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First Home Buyers’ Super Deposit Opportunity

First Home Buyers’ Super Deposit Opportunity

A major roadblock for people trying to get into their first home is saving up a sizeable deposit, however legislation has recently passed that will enable eligible first home buyers to save for their deposit through the First Home Super Saver Scheme (FHSSS). The scheme aims to help participants accumulate a larger deposit when compared to saving outside super.

Prerequisites for Participation

Generally, participants in the FHSSS need to be aged 18 years or over, never used the scheme before and never owned property in Australia. It is important to note that you may still be eligible if you plan to purchase a home with a partner who doesn’t meet the criteria.

Contributions to the FHSSS

Contributions have been open from 1 July 2017, and can be withdrawn from 1 July 2018, and only voluntary super contributions made to your super fund will count towards your FHSSS balance. These are defined by the government as personal, salary sacrifice and additional employer contributions, but importantly does not include compulsory employer contributions (i.e. Super Guarantee) and certain other amounts. Voluntary contributions to the scheme are capped at $15,000 per year, up to a total value of $30,000.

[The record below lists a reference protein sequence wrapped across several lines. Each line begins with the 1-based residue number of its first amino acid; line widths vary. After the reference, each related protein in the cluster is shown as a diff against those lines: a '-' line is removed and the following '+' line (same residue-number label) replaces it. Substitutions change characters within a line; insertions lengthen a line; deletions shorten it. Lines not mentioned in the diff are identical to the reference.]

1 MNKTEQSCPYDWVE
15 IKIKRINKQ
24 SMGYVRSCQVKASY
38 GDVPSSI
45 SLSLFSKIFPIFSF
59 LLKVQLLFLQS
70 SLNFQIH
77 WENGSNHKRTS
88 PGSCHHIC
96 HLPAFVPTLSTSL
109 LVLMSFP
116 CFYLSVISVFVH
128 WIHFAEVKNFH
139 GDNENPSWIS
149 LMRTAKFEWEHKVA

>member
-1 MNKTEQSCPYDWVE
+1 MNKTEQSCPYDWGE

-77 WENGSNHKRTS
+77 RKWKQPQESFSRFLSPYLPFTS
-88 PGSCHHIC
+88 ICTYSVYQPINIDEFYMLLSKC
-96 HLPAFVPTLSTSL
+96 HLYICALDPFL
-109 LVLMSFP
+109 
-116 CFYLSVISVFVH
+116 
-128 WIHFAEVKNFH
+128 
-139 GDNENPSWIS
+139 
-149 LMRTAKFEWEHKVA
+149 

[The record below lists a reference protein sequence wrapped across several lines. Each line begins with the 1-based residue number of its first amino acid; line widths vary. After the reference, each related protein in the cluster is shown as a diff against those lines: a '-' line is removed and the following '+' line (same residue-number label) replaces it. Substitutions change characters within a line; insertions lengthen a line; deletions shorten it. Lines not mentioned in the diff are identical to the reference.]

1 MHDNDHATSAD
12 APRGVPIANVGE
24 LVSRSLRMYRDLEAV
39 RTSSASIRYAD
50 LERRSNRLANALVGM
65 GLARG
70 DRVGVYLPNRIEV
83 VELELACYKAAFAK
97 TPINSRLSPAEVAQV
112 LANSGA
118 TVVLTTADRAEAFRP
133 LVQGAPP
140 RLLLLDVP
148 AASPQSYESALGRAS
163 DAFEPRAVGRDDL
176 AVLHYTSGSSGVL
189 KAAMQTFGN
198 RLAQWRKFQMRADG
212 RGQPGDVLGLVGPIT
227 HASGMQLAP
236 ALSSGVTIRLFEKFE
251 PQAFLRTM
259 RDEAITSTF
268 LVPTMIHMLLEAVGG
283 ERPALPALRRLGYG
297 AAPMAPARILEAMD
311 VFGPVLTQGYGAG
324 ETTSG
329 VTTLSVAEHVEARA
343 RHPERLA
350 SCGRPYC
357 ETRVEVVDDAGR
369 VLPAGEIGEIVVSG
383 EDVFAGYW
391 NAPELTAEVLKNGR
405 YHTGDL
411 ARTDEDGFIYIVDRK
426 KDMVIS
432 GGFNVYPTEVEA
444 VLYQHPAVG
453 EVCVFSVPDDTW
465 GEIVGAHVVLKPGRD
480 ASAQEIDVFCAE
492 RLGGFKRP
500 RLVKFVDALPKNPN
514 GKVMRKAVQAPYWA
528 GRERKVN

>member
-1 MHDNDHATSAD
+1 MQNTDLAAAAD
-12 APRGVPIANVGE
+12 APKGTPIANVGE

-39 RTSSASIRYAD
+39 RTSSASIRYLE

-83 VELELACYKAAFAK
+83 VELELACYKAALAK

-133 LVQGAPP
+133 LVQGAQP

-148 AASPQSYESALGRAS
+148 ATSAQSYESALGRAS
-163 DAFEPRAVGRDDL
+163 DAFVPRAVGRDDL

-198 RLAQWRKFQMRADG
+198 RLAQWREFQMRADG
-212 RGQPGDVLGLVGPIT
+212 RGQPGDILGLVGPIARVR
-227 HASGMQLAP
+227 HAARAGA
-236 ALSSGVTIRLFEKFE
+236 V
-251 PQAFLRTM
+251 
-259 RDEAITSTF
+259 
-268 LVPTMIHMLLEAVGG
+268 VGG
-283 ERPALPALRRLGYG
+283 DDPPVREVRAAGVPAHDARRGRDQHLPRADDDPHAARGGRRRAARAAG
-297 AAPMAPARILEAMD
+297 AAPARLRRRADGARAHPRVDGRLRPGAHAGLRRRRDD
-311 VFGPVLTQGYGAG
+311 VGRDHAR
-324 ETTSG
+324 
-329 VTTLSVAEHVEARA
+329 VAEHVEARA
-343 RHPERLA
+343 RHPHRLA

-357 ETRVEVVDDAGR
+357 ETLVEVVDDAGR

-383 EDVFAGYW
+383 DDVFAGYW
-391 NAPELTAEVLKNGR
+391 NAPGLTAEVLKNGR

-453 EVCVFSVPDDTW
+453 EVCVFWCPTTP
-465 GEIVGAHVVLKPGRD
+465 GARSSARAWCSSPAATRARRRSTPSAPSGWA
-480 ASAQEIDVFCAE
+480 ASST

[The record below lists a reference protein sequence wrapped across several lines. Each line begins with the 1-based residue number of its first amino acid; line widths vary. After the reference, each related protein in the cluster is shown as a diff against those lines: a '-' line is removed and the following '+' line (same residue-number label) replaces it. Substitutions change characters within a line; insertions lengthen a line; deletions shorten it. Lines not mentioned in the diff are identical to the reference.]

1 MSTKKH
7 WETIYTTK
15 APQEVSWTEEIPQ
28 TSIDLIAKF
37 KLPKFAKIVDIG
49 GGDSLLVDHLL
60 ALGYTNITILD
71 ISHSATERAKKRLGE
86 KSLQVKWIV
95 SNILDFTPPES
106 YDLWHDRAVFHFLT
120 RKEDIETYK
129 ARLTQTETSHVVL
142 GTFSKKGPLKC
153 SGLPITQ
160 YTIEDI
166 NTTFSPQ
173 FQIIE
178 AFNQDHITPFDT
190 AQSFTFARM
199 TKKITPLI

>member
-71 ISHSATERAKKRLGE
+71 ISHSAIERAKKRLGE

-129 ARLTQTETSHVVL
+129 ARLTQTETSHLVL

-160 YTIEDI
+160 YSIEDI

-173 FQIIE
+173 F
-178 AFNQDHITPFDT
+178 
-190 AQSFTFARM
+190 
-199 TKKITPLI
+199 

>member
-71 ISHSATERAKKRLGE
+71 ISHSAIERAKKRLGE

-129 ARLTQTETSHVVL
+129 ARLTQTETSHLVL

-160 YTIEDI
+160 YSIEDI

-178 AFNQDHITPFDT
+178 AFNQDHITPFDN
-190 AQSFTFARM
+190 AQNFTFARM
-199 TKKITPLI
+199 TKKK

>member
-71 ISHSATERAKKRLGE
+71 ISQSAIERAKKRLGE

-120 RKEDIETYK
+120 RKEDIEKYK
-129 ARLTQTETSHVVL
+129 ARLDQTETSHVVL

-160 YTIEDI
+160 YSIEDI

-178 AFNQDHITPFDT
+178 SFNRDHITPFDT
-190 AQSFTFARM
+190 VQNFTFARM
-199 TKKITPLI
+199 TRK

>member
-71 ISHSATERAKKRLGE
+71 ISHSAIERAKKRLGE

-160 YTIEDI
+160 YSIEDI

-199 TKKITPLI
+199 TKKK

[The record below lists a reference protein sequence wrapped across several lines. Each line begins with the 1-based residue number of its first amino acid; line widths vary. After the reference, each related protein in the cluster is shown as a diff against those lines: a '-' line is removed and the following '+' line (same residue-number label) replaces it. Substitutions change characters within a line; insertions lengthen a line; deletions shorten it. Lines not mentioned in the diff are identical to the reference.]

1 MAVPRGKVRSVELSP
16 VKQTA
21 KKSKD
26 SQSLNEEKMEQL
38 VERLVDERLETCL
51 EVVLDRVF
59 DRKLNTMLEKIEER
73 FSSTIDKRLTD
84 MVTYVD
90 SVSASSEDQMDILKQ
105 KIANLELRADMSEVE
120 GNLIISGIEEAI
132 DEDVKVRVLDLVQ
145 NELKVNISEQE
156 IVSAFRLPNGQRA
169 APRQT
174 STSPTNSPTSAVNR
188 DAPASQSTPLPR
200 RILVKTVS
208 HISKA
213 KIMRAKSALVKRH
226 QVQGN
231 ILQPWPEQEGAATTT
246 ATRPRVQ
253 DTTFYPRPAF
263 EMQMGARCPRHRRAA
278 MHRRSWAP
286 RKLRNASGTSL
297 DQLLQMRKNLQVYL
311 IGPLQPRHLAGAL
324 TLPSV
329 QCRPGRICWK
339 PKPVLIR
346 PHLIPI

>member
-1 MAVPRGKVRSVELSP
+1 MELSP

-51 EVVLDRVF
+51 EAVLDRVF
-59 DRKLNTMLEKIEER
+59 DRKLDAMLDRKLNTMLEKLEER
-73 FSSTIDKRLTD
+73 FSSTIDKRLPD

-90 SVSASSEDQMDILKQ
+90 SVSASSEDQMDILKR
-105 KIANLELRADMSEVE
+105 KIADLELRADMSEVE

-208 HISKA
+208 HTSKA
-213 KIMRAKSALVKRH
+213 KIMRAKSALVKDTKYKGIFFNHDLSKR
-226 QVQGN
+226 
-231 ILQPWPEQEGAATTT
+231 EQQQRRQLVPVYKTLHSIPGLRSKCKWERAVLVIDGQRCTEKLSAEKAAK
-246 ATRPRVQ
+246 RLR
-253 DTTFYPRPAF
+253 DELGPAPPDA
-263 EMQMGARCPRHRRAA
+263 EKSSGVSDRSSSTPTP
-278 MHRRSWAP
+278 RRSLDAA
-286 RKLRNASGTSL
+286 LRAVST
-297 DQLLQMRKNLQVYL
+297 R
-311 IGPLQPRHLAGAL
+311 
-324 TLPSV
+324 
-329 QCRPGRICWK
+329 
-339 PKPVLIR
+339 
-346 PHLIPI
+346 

Withdrawing your contributions

Withdrawals are limited to $30,000 plus associated earnings, and the Australian Taxation Office (ATO) will calculate them based on their formula, not the actual earning rate. In addition, the ATO will determine the amount that can be released to a participant after allowing for applicable taxes. It is possible to withdraw from the scheme before you have found a place to buy, but you will need to buy within 12 months of withdrawing (or if not, the ATO may grant a further 12 month extension).

What can you buy, and what happens if you don’t buy?

Regardless of the amount you withdraw using the FHSSS, you must buy a residential premises, which includes vacant and if you are planning to build. The premises has to become your home (rather than an investment property) by occupying it for a minimum of 6 months after you buy or build. If you don’t buy within the required timeframe, you are able to put the released money back into super, or keep the money and pay tax equal to 20% of the assessable amount.

 

If you have any questions about the FHSSS and would a free initial 30 minute consultation, contact McKinley Plowman on 9301 2200 or visit www.mckinleyplowman.com.au

written by:

Aaron has over twenty years of experience in the financial services industry working with large companies and small businesses across all aspects of financial planning. He has broad experience across superannuation (including self-managed superannuation), investments, estate planning and personal insurance, retirement planning and business succession planning.
Aaron is passionate about the value of professional, client-focused advice and enjoys working closely with clients to help them make smart decisions with their money, as well as aiding them to clarify and achieve their financial aspirations.

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